Wholesale Inflation Jumps to Highest Level in 11 Months
Wholesale Inflation Jumps to Highest Level in 11 Months

By Tom Ozimek

Wholesale inflation accelerated in March, delivering a blow to the narrative that price pressures are easing and dimming hopes for an interest rate cut in the near future.

Inflation from the perspective of business input costs called the Producer Price Index (PPI), rose 2.1 percent in year-over-year terms in March, after a 1.6 percent reading the prior month, per Labor Department data released on April 11.

Besides representing an acceleration in annual terms from the prior month, the March reading of 2.1 percent is the highest since April 2023, when it came in at 2.3 percent.

The inflation index rose 0.2 percent in month-over-month terms in March, lower than the 0.6 percent notched in the prior month but an increase in prices nonetheless.

The main factor driving up wholesale inflation in March was the third consecutive increase in the prices of services. The index for final demand services moved up 0.3 percent in March, while goods went up 0.1 percent.

Implication for Retail Inflation

The wholesale inflation measure tends to be a leading indicator of retail inflation because business input costs tend to get passed along to consumers down the road. The most common measure of retail inflation is the Consumer Price Index (CPI), which also shot up last month.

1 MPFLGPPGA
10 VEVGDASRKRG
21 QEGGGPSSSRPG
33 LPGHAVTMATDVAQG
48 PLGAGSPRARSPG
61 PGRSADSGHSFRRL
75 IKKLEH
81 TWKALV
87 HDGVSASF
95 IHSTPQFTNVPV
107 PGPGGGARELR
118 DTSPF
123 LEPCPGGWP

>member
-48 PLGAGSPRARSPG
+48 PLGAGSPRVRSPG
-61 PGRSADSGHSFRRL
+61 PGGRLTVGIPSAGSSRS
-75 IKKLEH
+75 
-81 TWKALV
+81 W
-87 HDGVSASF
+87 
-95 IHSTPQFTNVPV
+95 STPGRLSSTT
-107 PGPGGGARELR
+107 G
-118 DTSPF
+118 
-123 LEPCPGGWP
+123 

Retail inflation rose to 3.5 percent in March from 3.2 percent in the prior month. A “core” measure of CPI, which strips out energy and food, came in at 3.8 percent, while a “supercore” gauge that excludes energy, food, and rent accelerated to 4.8 percent, the highest reading in 11 months.

“After months of buildup, the March CPI report officially disconfirmed the consensus ‘immaculate disinflation’ narrative and replaced it with our ’sticky inflation’ theme,” macro analyst Darius Dale wrote in a post on X, formerly Twitter.

The hotter-than-expected retail inflation report sent the Dow Jones falling by over 500 points as it suggested that the Federal Reserve would delay its much-anticipated interest rate cut.

While inflation has fallen from the recent June 2022 peak of 9 percent, the latest data show that price pressures remain elevated, putting pressure on the Federal Reserve to maintain higher interest rates for longer—or even raise them further.

Currently, the federal funds rate is within a range of 5.25–5.50 percent, with markets expecting a single 25 basis-point rate cut by the end of the year.

Meanwhile, the “core” wholesale inflation reading for March was 2.4 percent, a sharp acceleration from the prior month’s 2.0 percent and an indication of persistent underlying inflationary pressures that are likely to trickle down to consumers.

“The latest data confirms what families see at the grocery store: inflation is still a major problem. It will take a long time to fix the mess created by reckless fiscal and monetary policies,” former Secretary of State Mike Pompeo wrote in a post on X, commenting on the latest inflation numbers and offering a criticism of the Biden administration’s deficit spending.